Leaders of this organization are considered entrepreneurs and innovators, exemplary to their employees. In order to create this kind of culture, members must be given the freedom to try — and fail — new strategies, products and approaches, establishing that the only real failure is stagnation. This culture is fast-paced, built on anticipating how the industry will change, brainstorming ways to keep up, and collaborating toward improvement.
3. Market culture
Market cultures are results-oriented and competition-driven. Values are focused on production and tangible progress. Because this type of culture is so goal-oriented, leaders are often demanding and tough, motivating competition within their companies. As the name would suggest, market cultures are profit-driven, and their culture mimics, in a way, the demands and tangible production values of the market.
Incentivizing competition is a core action of leaders of these organizations, as is creating profit-based relationships with clients and outside partners. Networking for productivity is another aspect of a market culture value, and creating these structures and relationships according to their predicted marketability will yield this kind of market.
4. Hierarchy culture
Companies that are organized with hierarchical culture are often much more formal than clan cultures, for example, with much more stratified systems of leadership and set-in-stone rules by which the organization is governed. Structure is key, and status is important. Efficiency, productivity, consistency and uniformity are valued, and there are standardized procedures by which things are done. There is a clear chain of command in leadership, and leaders are in a position of coordinating, monitoring, and organizing employees according to the company structure.
This kind of culture is more traditional — think large corporations like fast food chains or department stores. They are created through clear rules, policies, and an established uniformity that is known throughout the organization and put in place by its leaders.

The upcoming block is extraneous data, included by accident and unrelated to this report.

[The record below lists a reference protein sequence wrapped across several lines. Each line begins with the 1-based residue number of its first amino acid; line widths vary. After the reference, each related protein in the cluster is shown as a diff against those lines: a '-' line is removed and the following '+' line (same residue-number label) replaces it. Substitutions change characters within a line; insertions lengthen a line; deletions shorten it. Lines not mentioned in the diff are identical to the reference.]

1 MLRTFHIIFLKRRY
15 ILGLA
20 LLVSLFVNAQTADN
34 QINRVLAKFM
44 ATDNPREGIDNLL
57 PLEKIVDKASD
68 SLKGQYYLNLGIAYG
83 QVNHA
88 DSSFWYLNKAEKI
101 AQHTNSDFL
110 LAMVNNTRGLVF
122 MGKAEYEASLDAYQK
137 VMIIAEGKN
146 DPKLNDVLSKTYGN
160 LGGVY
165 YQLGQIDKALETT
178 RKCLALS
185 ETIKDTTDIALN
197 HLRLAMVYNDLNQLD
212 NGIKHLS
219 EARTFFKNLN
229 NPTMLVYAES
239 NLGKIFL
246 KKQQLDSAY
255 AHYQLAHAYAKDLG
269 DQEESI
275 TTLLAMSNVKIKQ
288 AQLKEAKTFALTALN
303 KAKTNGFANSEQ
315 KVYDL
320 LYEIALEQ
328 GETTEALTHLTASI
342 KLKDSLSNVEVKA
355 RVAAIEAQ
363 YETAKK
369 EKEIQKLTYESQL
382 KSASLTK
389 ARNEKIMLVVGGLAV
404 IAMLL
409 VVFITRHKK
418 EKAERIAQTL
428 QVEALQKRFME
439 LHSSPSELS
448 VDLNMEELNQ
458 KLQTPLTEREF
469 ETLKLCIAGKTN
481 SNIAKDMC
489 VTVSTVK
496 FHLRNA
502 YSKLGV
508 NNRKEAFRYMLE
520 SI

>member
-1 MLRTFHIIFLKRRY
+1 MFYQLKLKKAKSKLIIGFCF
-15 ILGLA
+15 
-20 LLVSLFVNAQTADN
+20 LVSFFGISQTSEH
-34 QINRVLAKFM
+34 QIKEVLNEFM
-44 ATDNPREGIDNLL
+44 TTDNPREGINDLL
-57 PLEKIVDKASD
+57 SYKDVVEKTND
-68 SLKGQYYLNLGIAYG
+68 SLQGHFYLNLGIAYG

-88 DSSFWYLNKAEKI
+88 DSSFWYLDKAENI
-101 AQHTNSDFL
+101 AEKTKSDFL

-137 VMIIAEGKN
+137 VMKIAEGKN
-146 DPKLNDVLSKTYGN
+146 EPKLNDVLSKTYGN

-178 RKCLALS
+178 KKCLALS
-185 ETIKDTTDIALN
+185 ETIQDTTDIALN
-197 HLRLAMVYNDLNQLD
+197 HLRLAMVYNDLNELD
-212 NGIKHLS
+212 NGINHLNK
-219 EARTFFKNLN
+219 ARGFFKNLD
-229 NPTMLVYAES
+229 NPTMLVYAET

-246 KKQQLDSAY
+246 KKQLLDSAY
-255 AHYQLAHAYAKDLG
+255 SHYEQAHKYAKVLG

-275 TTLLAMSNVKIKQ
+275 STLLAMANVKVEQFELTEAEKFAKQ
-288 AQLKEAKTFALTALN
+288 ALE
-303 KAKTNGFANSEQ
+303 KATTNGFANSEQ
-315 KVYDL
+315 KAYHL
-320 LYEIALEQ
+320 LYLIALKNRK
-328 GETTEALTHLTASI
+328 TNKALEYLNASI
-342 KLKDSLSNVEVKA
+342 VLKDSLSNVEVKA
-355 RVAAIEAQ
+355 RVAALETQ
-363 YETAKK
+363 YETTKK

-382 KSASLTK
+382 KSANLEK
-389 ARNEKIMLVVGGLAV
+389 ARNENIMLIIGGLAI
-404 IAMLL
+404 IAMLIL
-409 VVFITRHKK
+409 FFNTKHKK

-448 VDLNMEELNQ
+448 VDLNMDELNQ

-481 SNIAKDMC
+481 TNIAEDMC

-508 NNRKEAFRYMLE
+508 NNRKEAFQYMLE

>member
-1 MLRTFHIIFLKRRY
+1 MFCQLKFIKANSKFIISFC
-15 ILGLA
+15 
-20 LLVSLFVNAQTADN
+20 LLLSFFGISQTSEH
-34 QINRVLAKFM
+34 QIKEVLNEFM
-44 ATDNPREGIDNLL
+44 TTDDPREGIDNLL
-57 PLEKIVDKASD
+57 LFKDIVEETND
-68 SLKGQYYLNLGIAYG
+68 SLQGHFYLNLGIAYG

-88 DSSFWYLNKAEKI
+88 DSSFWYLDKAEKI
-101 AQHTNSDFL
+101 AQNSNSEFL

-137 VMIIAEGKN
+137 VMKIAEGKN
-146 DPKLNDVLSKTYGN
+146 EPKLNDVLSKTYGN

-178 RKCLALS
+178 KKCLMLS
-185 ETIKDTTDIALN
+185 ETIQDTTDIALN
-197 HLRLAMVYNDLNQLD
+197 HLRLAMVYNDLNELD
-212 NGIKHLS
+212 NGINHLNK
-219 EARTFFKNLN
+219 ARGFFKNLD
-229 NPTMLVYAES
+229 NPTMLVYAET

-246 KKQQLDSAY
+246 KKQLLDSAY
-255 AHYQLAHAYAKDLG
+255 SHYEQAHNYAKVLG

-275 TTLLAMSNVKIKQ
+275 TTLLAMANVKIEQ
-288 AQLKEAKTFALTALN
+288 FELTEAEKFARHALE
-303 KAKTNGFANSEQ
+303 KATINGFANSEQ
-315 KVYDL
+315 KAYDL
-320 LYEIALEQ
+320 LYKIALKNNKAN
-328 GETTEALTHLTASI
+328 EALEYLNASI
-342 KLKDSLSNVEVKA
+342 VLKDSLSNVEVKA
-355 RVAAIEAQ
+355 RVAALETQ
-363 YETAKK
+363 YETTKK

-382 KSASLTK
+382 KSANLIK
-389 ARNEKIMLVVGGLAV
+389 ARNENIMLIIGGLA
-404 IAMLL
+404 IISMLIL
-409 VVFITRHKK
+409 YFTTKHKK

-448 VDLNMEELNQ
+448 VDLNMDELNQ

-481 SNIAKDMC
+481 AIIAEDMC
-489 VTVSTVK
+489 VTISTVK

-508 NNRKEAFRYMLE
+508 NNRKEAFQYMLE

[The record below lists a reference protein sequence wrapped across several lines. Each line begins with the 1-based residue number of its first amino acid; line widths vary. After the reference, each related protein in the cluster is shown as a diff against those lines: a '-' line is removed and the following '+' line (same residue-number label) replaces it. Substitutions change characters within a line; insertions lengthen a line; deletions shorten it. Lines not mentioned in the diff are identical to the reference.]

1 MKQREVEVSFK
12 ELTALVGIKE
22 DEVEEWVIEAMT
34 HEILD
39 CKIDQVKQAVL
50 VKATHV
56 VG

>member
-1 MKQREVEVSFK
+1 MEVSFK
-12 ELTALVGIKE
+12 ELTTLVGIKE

How does organizational culture change?
Organizational cultures exist, primarily, to help organizations function. As an organization's needs and efficiency change over time, their culture changes with them. When the way things are done is no longer working in the organization's favor, their values, leadership structure and goals will change accordingly. While this sometimes happens organically, it can sometimes be difficult. Organizational culture is so deeply rooted in the organization's routines and daily inner workings, and members can sometimes resist change if they are used to things being done a certain way. In more hierarchical cultures, this change can be implemented by a new CEO or leader, and employees who have years of experience at the organization might resist going in a new direction.
It is important for leaders to model change within the current structure of the organization, implementing a clear vision and reasoning for new policies or belief systems that will govern the organization's new direction. In clan cultures or adhocracy cultures, these changes might be best implemented through collaborative brainstorming or framed by innovation. It's important to build an organizational culture that yields itself to adaptation and change, and this means getting everyone on board and framing the new culture in the right way.
Using organizational culture to your (and your company's) advantage:
Based on this article, which type of organizational culture does your workplace fall under? Being aware of what makes up the culture of an organization can give you the power and freedom to identify the systems behind the way your organization operates — what's working, what's not, and what you can change.
It can also help you pinpoint the kind of job you want and the kind of company you want to work for. Maybe you realize you're working in a place with a hierarchical culture, when you'd rather work for a more clan-based environment where collaboration is key and personal contribution is highly valued.
No matter the organizational culture you find yourself within, having more information about the system behind them can help you go forward, as a leader, employee, and job seeker in an informed way.